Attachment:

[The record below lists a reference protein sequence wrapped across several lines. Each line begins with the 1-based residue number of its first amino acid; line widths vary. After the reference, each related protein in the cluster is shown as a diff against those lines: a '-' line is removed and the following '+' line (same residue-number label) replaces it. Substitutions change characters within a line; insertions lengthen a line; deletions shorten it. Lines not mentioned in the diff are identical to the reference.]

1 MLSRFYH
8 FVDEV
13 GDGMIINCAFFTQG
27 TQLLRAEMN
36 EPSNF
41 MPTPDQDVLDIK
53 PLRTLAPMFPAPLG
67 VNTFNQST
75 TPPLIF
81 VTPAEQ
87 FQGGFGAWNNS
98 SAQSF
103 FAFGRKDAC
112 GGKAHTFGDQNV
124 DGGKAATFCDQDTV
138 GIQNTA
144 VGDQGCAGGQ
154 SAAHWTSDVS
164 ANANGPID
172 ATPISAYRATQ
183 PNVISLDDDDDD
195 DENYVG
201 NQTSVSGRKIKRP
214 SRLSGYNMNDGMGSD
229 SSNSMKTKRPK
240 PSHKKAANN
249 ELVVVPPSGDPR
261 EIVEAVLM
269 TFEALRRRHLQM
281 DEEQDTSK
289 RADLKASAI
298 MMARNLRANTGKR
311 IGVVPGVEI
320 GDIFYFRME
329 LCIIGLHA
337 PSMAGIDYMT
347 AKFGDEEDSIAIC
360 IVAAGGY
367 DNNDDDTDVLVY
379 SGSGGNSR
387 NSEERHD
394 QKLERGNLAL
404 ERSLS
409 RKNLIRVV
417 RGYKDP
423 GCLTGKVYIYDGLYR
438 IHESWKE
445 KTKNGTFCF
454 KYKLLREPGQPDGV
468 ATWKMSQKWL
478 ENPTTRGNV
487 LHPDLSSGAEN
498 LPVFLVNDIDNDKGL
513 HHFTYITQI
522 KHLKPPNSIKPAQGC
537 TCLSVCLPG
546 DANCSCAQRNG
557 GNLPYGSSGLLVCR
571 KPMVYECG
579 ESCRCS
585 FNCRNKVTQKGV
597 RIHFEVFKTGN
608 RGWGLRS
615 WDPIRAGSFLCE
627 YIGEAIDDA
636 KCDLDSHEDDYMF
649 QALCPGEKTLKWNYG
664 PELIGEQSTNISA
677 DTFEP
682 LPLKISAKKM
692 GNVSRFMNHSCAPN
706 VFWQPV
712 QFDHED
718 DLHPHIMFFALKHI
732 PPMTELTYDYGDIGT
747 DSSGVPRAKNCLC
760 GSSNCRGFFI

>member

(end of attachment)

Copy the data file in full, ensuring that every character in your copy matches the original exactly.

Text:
[The record below lists a reference protein sequence wrapped across several lines. Each line begins with the 1-based residue number of its first amino acid; line widths vary. After the reference, each related protein in the cluster is shown as a diff against those lines: a '-' line is removed and the following '+' line (same residue-number label) replaces it. Substitutions change characters within a line; insertions lengthen a line; deletions shorten it. Lines not mentioned in the diff are identical to the reference.]

1 MLSRFYH
8 FVDEV
13 GDGMIINCAFFTQG
27 TQLLRAEMN
36 EPSNF
41 MPTPDQDVLDIK
53 PLRTLAPMFPAPLG
67 VNTFNQST
75 TPPLIF
81 VTPAEQ
87 FQGGFGAWNNS
98 SAQSF
103 FAFGRKDAC
112 GGKAHTFGDQNV
124 DGGKAATFCDQDTV
138 GIQNTA
144 VGDQGCAGGQ
154 SAAHWTSDVS
164 ANANGPID
172 ATPISAYRATQ
183 PNVISLDDDDDD
195 DENYVG
201 NQTSVSGRKIKRP
214 SRLSGYNMNDGMGSD
229 SSNSMKTKRPK
240 PSHKKAANN
249 ELVVVPPSGDPR
261 EIVEAVLM
269 TFEALRRRHLQM
281 DEEQDTSK
289 RADLKASAI
298 MMARNLRANTGKR
311 IGVVPGVEI
320 GDIFYFRME
329 LCIIGLHA
337 PSMAGIDYMT
347 AKFGDEEDSIAIC
360 IVAAGGY
367 DNNDDDTDVLVY
379 SGSGGNSR
387 NSEERHD
394 QKLERGNLAL
404 ERSLS
409 RKNLIRVV
417 RGYKDP
423 GCLTGKVYIYDGLYR
438 IHESWKE
445 KTKNGTFCF
454 KYKLLREPGQPDGV
468 ATWKMSQKWL
478 ENPTTRGNV
487 LHPDLSSGAEN
498 LPVFLVNDIDNDKGL
513 HHFTYITQI
522 KHLKPPNSIKPAQGC
537 TCLSVCLPG
546 DANCSCAQRNG
557 GNLPYGSSGLLVCR
571 KPMVYECG
579 ESCRCS
585 FNCRNKVTQKGV
597 RIHFEVFKTGN
608 RGWGLRS
615 WDPIRAGSFLCE
627 YIGEAIDDA
636 KCDLDSHEDDYMF
649 QALCPGEKTLKWNYG
664 PELIGEQSTNISA
677 DTFEP
682 LPLKISAKKM
692 GNVSRFMNHSCAPN
706 VFWQPV
712 QFDHED
718 DLHPHIMFFALKHI
732 PPMTELTYDYGDIGT
747 DSSGVPRAKNCLC
760 GSSNCRGFFI

>member